Not that we had any doubt anyway. For in Sport mode, which we used for the on-road cornering shots the ESP is backed off, and the Focus just wants to steer from the rear when exiting the turn, in either second or third gear. Even in the dry it can break traction if you’re determined enough. That’s not really the point of it though, even if it is a fun. But it’s something neither of its more expensive competitors can offer. What the Focus system aims to do is dial out understeer on the way in and the way out. Turn in carrying too much speed and no amount of torque vectoring can defy the laws of physics but set the entry speed right and the smart 4WD system and torque vectoring of the RS does the rest. It also has some of the most direct steering of anything we’ve driven for a while, with just two wheel rotations between the lock stops, though a 12m turning circle is a minor downside, as is a hint of tramlining on uneven surfaces. But the tug of the previous Focus has entirely gone, and the wheel weighting is utterly devoid of the artificiality that used to plague most electric steering systems. Our car had the $3000 lightweight forged alloys and Pilot Sport Cup rubber option which probably helped enliven the steering some too.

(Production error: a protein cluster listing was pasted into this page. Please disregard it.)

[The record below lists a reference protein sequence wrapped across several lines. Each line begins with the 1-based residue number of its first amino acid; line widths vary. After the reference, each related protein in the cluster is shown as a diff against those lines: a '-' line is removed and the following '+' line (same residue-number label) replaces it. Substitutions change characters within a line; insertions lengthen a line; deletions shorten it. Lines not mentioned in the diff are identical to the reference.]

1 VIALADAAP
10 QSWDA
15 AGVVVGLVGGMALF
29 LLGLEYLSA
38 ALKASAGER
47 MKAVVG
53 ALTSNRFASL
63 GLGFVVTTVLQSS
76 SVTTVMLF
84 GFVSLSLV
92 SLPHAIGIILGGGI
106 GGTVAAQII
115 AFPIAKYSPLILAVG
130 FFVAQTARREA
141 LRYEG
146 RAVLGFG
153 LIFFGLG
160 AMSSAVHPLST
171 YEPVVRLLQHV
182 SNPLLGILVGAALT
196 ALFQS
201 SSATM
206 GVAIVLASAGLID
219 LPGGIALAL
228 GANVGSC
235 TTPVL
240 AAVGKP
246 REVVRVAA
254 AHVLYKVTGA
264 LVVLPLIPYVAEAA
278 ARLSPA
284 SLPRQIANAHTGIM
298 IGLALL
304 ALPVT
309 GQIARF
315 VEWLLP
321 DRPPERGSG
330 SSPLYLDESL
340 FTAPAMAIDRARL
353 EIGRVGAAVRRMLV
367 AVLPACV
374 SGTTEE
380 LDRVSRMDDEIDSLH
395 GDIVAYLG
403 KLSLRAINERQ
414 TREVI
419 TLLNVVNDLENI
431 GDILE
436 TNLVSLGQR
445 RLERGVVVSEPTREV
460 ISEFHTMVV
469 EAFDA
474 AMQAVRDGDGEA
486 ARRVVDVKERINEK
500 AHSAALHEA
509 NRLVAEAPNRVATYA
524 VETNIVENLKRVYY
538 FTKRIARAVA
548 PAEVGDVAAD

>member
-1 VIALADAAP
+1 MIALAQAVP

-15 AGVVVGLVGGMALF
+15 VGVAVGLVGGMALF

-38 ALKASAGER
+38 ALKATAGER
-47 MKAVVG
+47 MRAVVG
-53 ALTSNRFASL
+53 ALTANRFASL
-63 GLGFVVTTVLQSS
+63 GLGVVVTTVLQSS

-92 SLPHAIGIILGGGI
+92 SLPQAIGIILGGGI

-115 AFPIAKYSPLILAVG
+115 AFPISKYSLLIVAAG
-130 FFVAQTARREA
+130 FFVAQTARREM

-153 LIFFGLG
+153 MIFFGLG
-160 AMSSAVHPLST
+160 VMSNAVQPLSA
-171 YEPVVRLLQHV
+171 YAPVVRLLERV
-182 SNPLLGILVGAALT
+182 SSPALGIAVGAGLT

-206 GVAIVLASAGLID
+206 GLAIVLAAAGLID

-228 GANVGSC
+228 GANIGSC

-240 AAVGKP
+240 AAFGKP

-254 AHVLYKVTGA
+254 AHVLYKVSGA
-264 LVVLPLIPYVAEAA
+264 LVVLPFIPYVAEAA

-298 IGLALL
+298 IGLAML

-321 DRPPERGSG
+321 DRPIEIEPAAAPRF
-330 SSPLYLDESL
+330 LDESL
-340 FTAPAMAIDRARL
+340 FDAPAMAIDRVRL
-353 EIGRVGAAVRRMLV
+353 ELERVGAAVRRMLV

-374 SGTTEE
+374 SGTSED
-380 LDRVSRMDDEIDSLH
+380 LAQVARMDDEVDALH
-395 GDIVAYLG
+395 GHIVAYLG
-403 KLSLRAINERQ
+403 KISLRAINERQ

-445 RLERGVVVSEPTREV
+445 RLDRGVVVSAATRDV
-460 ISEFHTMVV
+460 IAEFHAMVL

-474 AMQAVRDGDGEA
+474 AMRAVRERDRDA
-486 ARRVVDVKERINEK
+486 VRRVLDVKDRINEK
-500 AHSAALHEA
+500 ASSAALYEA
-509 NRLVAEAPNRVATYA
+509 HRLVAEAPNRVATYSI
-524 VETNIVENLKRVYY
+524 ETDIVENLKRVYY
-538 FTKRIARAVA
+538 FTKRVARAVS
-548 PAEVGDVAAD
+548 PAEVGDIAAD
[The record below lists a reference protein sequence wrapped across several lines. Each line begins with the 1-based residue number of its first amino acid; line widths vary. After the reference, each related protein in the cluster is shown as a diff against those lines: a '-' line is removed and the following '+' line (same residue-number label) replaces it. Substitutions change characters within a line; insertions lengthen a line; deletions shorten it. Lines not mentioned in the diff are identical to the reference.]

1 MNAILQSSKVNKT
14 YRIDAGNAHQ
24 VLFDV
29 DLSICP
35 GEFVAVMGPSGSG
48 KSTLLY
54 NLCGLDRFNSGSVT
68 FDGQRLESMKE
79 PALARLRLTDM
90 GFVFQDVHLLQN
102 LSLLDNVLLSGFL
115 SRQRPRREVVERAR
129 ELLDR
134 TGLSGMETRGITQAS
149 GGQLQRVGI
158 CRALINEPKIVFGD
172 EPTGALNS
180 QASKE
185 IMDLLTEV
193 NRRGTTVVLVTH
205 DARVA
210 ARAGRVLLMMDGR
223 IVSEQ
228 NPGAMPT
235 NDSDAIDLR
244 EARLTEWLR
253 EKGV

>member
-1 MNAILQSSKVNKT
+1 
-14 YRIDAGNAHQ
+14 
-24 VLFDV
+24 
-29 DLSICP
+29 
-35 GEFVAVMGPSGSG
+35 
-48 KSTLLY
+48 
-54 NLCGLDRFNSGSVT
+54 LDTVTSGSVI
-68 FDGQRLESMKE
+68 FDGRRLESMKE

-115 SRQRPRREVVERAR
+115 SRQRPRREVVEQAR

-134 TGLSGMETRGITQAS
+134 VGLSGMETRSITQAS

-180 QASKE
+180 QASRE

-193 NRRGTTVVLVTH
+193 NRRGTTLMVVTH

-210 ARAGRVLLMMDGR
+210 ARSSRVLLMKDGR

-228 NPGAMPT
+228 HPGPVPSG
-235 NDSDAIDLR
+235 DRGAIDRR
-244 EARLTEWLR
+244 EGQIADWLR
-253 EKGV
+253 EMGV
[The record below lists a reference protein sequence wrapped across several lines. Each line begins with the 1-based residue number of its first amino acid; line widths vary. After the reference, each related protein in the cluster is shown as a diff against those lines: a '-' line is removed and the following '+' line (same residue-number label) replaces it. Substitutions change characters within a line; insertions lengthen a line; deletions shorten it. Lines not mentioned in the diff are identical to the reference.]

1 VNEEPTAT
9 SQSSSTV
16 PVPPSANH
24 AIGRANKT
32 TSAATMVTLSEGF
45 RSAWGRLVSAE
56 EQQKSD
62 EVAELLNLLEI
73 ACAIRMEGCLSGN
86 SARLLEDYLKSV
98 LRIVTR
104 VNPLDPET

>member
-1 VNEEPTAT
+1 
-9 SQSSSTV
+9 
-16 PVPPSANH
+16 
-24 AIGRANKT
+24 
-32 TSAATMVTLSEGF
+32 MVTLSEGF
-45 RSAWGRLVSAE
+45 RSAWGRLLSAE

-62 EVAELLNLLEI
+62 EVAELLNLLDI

There’s simply no waiting to get on the gas out of the turn, and as the torque surges on the exit the line tightens perceptibly, and you’re out of there. This and the sweet, nicely weighted helm makes the Focus a hoot to pilot down technical Kiwi back roads. As before, RS has brakes befitting its purpose, the Brembo front calipers reigning in speed down the straights. And the exhaust noise in the Sport setting is also invigorating, a few boisterous pops accompanying the overrun and with a pleasingly deep almost flat-four note under the pump.